A new rooting malware has been detected recently by the security researchers at the Lookout Threat Lab, and this new flaw is distributed on several third-party app stores, even on the Google Play Store also.
This new rooting malware is dubbed “AbstractEmu,” and it enables an attacker to gain superuser privileges on the affected devices; it’s a feature that has rarely been seen in Android malware in recent years.
The AbstractEmu malware was distributed through 19 utility applications from several stores like Google Play Store, Amazon Appstore, Samsung Galaxy Store, and many others.
Among those 19 applications, there is one launcher, which made its way to Google Play Store, from where it was already downloaded 10,000 times. However, when Lookout Threat Lab notified Google about this new malicious app, Google promptly removed the app from Google Play Store to protect Android users.
Aim of AbstractEmu
Till now, it’s not yet clear that who is behind AbstractEmu, but it’s believed that the operators of AbstractEmu are a well-resourced group with financial motivation.
Even their code-base and deception techniques clearly depict that they are sophisticated, as they use:-
- Burner emails
- Burner names
- Burner phone numbers
- Burner pseudonyms
To gain superuser privileges the AbstractEmu downloads and executes one of the five exploits for old Android vulnerabilities once it reaches the victim’s device; here are the five vulnerabilities that AbstractEmu exploits:-
While the security analysts at Lookout Threat Lab, Kristina Balaam and Paul Shunk, stated:-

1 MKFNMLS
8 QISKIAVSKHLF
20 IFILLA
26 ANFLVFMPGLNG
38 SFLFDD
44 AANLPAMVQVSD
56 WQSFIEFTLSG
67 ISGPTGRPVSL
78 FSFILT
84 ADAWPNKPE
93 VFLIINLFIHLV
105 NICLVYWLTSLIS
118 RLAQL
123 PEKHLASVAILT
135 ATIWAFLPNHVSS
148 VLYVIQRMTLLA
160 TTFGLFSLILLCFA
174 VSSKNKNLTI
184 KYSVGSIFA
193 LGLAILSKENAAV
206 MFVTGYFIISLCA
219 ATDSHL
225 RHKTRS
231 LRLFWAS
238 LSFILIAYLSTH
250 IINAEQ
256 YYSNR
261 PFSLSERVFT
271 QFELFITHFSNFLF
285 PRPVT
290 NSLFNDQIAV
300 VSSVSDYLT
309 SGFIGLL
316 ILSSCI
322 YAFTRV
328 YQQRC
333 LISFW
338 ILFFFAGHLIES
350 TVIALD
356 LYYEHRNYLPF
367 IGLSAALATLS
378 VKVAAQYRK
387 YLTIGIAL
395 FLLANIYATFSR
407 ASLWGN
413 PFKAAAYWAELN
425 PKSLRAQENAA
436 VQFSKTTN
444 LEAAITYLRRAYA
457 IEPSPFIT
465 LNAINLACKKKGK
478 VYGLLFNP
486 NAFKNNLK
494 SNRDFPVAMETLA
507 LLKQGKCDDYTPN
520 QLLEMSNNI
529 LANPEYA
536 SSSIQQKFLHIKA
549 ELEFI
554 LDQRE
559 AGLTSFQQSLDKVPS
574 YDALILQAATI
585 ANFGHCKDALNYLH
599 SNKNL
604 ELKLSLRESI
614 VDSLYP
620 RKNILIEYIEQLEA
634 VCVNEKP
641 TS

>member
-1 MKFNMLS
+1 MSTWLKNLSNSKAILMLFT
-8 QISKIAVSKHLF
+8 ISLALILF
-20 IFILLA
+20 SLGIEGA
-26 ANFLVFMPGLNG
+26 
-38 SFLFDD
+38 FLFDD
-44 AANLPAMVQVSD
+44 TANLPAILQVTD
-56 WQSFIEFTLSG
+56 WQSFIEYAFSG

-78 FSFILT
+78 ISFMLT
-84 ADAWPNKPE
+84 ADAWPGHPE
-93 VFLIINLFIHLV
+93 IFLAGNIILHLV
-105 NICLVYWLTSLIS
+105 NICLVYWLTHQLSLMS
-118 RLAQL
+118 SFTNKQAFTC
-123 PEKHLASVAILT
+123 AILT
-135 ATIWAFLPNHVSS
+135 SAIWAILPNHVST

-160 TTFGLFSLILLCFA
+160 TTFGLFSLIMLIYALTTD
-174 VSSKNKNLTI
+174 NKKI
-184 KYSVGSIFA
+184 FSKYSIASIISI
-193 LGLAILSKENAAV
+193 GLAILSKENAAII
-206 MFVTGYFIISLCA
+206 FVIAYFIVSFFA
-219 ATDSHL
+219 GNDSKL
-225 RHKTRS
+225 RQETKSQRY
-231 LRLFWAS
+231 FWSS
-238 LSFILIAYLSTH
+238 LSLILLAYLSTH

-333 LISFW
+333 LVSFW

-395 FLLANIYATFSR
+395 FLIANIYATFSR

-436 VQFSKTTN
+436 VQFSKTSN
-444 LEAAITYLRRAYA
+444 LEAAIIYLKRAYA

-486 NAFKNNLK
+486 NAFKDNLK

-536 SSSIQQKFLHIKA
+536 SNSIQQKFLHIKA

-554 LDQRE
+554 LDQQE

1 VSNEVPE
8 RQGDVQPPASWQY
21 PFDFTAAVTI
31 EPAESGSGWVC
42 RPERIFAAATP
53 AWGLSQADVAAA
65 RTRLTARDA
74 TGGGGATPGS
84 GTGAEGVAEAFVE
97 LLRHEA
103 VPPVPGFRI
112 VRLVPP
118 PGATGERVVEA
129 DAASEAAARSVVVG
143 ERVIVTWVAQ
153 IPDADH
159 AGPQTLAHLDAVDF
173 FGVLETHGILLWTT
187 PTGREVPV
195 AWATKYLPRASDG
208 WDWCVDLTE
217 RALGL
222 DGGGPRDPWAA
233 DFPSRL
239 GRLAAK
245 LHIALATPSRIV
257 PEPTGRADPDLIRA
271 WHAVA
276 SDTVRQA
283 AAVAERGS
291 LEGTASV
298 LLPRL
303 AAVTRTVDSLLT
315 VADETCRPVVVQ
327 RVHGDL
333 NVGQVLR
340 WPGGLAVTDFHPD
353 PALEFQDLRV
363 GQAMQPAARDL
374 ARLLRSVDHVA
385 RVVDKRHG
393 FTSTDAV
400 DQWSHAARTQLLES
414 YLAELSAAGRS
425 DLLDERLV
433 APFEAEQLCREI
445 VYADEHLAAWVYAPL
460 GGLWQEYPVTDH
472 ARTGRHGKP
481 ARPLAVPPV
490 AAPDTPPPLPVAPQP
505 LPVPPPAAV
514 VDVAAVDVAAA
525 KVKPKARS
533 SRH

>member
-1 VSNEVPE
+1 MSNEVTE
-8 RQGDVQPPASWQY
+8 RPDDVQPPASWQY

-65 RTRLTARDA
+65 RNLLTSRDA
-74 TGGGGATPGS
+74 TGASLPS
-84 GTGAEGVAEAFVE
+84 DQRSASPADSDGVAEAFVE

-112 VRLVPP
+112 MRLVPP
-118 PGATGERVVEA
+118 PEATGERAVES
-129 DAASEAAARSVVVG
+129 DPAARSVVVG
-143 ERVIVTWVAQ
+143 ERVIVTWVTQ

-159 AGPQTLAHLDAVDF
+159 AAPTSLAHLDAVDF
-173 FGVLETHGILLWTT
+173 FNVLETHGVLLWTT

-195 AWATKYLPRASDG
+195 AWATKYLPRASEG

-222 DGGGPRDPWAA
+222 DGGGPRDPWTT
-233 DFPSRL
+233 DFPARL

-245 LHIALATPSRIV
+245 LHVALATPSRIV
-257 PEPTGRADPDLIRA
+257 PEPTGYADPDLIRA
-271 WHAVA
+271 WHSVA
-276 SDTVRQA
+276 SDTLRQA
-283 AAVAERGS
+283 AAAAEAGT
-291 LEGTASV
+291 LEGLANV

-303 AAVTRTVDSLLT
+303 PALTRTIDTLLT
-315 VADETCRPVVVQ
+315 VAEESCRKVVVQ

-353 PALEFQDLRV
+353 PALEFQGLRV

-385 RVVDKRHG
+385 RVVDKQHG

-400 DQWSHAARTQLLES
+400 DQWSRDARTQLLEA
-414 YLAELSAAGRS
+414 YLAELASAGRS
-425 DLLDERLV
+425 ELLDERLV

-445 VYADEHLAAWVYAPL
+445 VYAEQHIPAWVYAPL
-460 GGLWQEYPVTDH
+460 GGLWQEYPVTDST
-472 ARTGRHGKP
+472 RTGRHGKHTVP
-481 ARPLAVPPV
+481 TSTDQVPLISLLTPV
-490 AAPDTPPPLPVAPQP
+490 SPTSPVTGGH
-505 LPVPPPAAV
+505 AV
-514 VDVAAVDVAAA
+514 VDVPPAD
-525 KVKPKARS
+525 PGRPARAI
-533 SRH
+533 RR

“AbstractEmu does not have any sophisticated zero-click remote exploit functionality used in advanced APT-style threats, it is activated simply by the user has opened the app. As the malware is disguised as functional apps, most users will likely interact with them shortly after downloading.”
Once the AbstractEmu is installed on the victim’s devices, it starts collecting the following data to send it to its command and control server:-
- IP Address
- Wi-Fi/Bluetooth MAC addresses
- Package name of app
- Status of risky permissions/capabilities granted to the app
- Carrier Name
- Account information
- App process ID
- Command numbers supported by the app
- Root status
- Package name of the installer app
Once done with the above information, now AbstractEmu operators give the malware various commands like, get root privileges, collecting and stealing files depending on how new they are or matching a given pattern, and installing new apps.
Moreover, the permissions granted to the attackers through root access are similar to the permissions used by banking trojans like receiving any two-factor authentication codes sent through SMS, running in the background, and launching phishing attacks.
But, after rooting the device, AbstractEmu can track the:-
- Take screenshots
- Record screen
- Block the device
- Reset device password
That’s why experts have strongly recommended users stay alert and keep their devices secure; users should install proper security software that promises to fight against all types of mobile threats like phishing, OS and app vulnerabilities, malware, and network threats.